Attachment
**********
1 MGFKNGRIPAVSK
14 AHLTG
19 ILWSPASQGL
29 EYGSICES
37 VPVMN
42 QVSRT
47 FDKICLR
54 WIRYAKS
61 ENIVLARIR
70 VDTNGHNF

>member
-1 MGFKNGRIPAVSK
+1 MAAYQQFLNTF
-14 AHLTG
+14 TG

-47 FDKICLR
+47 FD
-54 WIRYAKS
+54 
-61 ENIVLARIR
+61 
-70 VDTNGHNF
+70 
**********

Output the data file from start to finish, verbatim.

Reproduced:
1 MGFKNGRIPAVSK
14 AHLTG
19 ILWSPASQGL
29 EYGSICES
37 VPVMN
42 QVSRT
47 FDKICLR
54 WIRYAKS
61 ENIVLARIR
70 VDTNGHNF

>member
-1 MGFKNGRIPAVSK
+1 MAAYQQFLNTF
-14 AHLTG
+14 TG

-47 FDKICLR
+47 FD
-54 WIRYAKS
+54 
-61 ENIVLARIR
+61 
-70 VDTNGHNF
+70 